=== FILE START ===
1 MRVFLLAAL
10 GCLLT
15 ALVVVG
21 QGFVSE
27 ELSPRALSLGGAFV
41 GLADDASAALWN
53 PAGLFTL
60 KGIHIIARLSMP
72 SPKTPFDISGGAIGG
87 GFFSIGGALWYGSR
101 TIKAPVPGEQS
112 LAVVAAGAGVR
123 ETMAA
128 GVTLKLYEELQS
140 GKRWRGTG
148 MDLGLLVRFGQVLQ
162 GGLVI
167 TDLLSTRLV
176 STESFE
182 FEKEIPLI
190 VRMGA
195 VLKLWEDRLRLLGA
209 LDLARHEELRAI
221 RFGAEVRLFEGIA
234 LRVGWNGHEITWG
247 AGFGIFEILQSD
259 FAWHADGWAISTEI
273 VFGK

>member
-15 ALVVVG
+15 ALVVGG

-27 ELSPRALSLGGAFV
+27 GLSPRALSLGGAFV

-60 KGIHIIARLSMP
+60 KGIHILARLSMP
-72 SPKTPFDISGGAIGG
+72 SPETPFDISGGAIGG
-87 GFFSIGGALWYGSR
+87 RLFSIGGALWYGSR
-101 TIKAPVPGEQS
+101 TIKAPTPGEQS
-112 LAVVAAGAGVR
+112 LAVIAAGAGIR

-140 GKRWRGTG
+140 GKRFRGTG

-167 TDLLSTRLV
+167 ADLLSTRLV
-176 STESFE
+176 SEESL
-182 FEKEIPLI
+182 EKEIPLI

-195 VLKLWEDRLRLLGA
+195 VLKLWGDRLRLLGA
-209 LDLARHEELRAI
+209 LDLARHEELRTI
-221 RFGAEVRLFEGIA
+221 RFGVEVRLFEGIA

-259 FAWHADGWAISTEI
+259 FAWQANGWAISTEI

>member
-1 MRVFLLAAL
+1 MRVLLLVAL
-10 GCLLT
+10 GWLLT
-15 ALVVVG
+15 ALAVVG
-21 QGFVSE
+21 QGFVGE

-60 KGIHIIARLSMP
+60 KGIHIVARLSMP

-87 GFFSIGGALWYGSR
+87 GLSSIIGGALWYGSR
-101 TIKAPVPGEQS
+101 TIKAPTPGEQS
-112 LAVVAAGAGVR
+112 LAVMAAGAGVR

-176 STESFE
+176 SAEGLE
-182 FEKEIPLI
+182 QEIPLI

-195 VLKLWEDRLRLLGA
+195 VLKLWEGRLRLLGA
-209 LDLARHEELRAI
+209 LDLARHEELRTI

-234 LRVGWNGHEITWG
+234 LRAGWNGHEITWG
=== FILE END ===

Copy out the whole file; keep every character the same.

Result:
1 MRVFLLAAL
10 GCLLT
15 ALVVVG
21 QGFVSE
27 ELSPRALSLGGAFV
41 GLADDASAALWN
53 PAGLFTL
60 KGIHIIARLSMP
72 SPKTPFDISGGAIGG
87 GFFSIGGALWYGSR
101 TIKAPVPGEQS
112 LAVVAAGAGVR
123 ETMAA
128 GVTLKLYEELQS
140 GKRWRGTG
148 MDLGLLVRFGQVLQ
162 GGLVI
167 TDLLSTRLV
176 STESFE
182 FEKEIPLI
190 VRMGA
195 VLKLWEDRLRLLGA
209 LDLARHEELRAI
221 RFGAEVRLFEGIA
234 LRVGWNGHEITWG
247 AGFGIFEILQSD
259 FAWHADGWAISTEI
273 VFGK

>member
-15 ALVVVG
+15 ALVVGG

-27 ELSPRALSLGGAFV
+27 GLSPRALSLGGAFV

-60 KGIHIIARLSMP
+60 KGIHILARLSMP
-72 SPKTPFDISGGAIGG
+72 SPETPFDISGGAIGG
-87 GFFSIGGALWYGSR
+87 RLFSIGGALWYGSR
-101 TIKAPVPGEQS
+101 TIKAPTPGEQS
-112 LAVVAAGAGVR
+112 LAVIAAGAGIR

-140 GKRWRGTG
+140 GKRFRGTG

-167 TDLLSTRLV
+167 ADLLSTRLV
-176 STESFE
+176 SEESL
-182 FEKEIPLI
+182 EKEIPLI

-195 VLKLWEDRLRLLGA
+195 VLKLWGDRLRLLGA
-209 LDLARHEELRAI
+209 LDLARHEELRTI
-221 RFGAEVRLFEGIA
+221 RFGVEVRLFEGIA

-259 FAWHADGWAISTEI
+259 FAWQANGWAISTEI

>member
-1 MRVFLLAAL
+1 MRVLLLVAL
-10 GCLLT
+10 GWLLT
-15 ALVVVG
+15 ALAVVG
-21 QGFVSE
+21 QGFVGE

-60 KGIHIIARLSMP
+60 KGIHIVARLSMP

-87 GFFSIGGALWYGSR
+87 GLSSIIGGALWYGSR
-101 TIKAPVPGEQS
+101 TIKAPTPGEQS
-112 LAVVAAGAGVR
+112 LAVMAAGAGVR

-176 STESFE
+176 SAEGLE
-182 FEKEIPLI
+182 QEIPLI

-195 VLKLWEDRLRLLGA
+195 VLKLWEGRLRLLGA
-209 LDLARHEELRAI
+209 LDLARHEELRTI

-234 LRVGWNGHEITWG
+234 LRAGWNGHEITWG